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Silver Linings and Dark Clouds in Employment Data

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It was a bit of a roller-coaster trade in the stock market last Thursday, but when it was all said and done, the stock market resolved its affairs in much the same way it did in the first quarter. That is, it saw the downswing as a buying opportunity and ended the session on an upswing.

It was a bit of a roller-coaster trade in the stock market last Thursday, but when it was all said and done, the stock market resolved its affairs in much the same way it did in the first quarter. That is, it saw the downswing as a buying opportunity and ended the session on an upswing.

The S&P 500 jumped 0.7%, paced by gains in all ten sectors. The basic materials sector (+1.8%) had the strongest showing as the better-than-expected ISM Index drove a pro-growth trade; meanwhile, the energy (+1.6%) and financial (+0.9%) sectors exhibited relative strength that lent some weight to the gains.

As to be expected, volume was on the light side with 7.79 billion shares traded across US exchanges. That total was 10% below the 50-day moving average as vacation plans and the specter of the March employment report kept plenty of participants on the sidelines.

The sidelines are where most participants remained until yesterday, too, since the stock market was closed Friday in observance of the holiday. When they returned, they were faced with an employment report for March that was open for interpretation.

On the bright side, nonfarm payrolls increased by 162,000 positions (consensus 184,000) in March. The prior two months saw upward revisions. January was revised from -26,000 to +14,000 while February was revised from -36,000 to -14,000. Temporary help services increased 40,000 in March.

Temporary employment, which is seen as a leading indicator, has increased by 313,000 since September.

The average workweek for all employees on private nonfarm payrolls picked up to 34.0 hours (consensus 33.9) from an upwardly revised 33.9 hours in February. In turn, the manufacturing workweek increased 0.2 to 39.9 hours and factory overtime was up 0.1 hour over the month to 2.9 hours.

The uptick in the average workweek will also be held out as another marker that suggests hiring activity should pick up in coming months.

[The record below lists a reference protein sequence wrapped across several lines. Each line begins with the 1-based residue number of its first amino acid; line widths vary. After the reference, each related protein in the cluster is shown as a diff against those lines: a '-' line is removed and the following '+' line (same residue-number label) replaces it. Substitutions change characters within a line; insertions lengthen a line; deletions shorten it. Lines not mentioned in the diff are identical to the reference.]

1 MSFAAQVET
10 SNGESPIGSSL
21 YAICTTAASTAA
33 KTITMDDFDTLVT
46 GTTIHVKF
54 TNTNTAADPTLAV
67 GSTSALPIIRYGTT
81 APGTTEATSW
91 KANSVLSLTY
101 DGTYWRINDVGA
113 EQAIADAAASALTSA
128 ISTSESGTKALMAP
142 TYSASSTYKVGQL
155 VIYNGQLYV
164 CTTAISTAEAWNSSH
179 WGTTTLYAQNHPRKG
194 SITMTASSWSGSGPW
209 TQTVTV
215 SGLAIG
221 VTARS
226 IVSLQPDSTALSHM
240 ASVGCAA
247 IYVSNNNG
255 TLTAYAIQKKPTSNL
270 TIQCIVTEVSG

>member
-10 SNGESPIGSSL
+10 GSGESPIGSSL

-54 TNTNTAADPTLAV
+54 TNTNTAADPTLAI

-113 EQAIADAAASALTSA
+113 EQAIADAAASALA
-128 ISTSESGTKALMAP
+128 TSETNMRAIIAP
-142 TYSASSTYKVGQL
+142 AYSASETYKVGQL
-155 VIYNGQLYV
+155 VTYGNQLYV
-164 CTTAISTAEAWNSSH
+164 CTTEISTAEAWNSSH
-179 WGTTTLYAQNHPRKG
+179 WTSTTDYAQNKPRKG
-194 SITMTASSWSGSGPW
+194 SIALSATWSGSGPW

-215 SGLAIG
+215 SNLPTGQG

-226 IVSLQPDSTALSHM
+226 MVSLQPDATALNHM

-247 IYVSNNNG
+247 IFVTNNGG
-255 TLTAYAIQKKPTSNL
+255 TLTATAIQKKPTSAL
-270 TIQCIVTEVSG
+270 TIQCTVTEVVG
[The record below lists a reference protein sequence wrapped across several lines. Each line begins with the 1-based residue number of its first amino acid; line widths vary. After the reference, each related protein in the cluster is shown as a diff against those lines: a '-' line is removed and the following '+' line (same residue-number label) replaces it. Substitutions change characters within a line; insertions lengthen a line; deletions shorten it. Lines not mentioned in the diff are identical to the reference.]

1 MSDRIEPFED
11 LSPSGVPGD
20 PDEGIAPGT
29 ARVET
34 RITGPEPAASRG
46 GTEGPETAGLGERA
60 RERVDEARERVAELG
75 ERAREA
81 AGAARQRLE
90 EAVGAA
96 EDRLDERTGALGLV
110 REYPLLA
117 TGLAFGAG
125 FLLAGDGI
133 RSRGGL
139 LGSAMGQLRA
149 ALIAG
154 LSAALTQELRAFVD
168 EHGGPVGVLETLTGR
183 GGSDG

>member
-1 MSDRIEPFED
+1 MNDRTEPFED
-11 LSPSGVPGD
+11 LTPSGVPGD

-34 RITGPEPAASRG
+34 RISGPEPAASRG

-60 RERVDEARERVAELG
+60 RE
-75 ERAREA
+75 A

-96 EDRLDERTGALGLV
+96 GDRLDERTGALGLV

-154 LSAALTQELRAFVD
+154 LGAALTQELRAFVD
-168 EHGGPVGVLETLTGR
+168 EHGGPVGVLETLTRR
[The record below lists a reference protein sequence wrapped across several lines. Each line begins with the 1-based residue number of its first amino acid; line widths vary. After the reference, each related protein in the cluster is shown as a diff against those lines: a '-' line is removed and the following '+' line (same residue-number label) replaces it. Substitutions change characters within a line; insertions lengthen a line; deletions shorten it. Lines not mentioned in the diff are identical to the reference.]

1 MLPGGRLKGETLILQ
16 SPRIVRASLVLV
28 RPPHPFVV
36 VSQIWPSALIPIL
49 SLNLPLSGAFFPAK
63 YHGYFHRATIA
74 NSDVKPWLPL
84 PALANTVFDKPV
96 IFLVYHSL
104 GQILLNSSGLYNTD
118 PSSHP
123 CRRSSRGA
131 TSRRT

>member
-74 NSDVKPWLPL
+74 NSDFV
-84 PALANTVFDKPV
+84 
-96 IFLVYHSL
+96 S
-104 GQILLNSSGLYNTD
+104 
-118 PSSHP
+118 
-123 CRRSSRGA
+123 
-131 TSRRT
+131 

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The unemployment rate held steady at 9.7% (consensus 9.7%). On the not-so-bright-side, average hourly earnings declined -0.1% (consensus +0.2%) in March after a 0.2% increase in February, which was revised up from an originally reported increase of 0.1%.

On a year-over-year basis, average hourly earnings have risen 1.8%, which means they are actually up only 0.5% on a real basis using core CPI, which was up 1.3% year-over-year in February, as the deflator. The limited income growth will continue to act as a restraint on consumer spending.

Another very bothersome number is the number of long-term unemployed. That number stretched to 6.5 mln in March from 6.1 mln in February. The translation is that 44.1% of all workers officially counted as unemployed have been out of work 27 weeks or longer. That compares to 24.6% a year ago.

The so-called "real" unemployment rate, which counts the total unemployed plus all marginally attached workers and the total employed part-time for economic reasons, edged up to 16.9% from 16.8%. Essentially, this means one out of every six workers over the age of 16 is still either unemployed or underemployed.

The futures market moved up after the data and is showed a gain of three points Thursday. We wouldn't put a lot of stock in the futures indication given the thin conditions.

In any event, the stock market has been inclined to look at the silver lining with most reports these days. This week we will see if that remains the case.

The March employment report had some silver linings, but it is still hard not to notice the dark clouds of meager earnings growth and the inability to find full-time work.


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